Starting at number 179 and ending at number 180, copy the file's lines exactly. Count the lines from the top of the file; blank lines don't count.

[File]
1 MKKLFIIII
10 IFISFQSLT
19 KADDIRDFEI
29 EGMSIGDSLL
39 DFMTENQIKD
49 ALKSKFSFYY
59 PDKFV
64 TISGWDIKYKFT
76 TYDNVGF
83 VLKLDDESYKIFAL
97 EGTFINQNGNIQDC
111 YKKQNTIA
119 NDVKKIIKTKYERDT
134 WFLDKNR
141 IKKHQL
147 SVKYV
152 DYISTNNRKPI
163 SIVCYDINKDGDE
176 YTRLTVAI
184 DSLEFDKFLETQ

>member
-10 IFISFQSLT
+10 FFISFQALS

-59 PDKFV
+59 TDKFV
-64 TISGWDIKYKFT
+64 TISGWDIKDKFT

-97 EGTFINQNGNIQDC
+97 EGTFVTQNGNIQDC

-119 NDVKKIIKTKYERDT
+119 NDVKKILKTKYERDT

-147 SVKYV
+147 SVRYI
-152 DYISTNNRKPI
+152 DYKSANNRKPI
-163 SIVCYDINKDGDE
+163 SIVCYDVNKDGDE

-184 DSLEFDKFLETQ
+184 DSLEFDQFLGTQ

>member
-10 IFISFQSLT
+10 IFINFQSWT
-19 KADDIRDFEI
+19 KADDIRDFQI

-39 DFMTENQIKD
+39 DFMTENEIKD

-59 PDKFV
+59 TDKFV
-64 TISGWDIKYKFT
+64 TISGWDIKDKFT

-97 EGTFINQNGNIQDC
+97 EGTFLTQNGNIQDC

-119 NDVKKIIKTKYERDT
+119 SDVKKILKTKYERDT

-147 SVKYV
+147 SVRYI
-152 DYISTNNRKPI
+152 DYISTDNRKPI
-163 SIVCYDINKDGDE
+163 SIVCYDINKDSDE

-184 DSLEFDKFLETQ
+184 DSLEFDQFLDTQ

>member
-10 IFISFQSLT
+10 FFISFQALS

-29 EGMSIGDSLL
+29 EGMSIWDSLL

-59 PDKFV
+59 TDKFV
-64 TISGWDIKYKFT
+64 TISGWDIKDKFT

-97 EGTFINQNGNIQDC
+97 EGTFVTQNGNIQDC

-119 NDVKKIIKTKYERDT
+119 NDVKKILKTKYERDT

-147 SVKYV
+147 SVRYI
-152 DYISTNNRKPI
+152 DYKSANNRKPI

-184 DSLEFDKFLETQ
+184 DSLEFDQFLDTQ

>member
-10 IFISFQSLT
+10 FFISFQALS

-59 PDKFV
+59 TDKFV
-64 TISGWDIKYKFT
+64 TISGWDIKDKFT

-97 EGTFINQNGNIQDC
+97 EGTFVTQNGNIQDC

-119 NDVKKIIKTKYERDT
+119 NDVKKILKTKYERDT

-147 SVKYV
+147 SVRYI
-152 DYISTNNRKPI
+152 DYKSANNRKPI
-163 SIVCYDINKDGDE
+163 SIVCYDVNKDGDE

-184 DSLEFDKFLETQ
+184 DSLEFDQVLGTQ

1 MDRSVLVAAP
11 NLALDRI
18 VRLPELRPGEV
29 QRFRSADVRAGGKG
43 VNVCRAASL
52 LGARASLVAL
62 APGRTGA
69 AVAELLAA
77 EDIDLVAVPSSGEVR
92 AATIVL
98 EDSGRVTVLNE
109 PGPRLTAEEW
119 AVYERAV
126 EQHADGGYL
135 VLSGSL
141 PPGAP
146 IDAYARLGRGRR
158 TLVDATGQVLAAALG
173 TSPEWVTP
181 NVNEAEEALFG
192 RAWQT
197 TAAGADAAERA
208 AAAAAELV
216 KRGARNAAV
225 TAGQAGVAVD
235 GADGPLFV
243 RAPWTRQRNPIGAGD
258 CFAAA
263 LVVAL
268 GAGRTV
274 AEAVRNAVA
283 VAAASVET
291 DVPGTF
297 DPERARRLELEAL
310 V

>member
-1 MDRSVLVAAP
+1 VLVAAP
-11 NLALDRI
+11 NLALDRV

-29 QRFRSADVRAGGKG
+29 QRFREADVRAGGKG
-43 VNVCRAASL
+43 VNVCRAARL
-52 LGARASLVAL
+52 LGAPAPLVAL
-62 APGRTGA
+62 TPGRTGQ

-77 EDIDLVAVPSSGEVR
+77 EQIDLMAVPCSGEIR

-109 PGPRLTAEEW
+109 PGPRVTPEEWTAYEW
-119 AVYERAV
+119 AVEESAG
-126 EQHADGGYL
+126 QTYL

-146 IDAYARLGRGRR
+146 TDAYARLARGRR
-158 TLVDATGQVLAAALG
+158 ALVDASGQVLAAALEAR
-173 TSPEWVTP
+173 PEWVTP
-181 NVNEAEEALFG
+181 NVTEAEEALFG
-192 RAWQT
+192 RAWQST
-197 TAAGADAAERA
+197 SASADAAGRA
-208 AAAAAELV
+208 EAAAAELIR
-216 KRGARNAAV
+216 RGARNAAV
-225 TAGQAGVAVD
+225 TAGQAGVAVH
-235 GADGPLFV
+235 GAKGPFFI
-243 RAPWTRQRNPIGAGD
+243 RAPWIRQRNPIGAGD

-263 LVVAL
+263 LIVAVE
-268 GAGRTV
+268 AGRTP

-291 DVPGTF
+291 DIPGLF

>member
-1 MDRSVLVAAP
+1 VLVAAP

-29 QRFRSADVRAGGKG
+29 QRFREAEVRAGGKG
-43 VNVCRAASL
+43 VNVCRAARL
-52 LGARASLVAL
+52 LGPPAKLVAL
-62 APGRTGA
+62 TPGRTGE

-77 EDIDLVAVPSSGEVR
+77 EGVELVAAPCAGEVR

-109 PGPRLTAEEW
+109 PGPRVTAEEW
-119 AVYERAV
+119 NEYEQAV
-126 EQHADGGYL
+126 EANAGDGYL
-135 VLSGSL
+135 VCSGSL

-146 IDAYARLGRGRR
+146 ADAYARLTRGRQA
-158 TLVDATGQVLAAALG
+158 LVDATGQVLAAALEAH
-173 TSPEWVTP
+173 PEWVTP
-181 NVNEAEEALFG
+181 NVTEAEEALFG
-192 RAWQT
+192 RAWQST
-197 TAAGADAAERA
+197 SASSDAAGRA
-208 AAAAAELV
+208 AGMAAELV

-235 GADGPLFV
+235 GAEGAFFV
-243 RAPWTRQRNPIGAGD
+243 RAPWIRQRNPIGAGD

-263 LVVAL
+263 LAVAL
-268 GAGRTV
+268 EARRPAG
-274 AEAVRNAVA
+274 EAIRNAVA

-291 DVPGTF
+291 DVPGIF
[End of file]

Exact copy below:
-263 LVVAL
+263 LIVAVE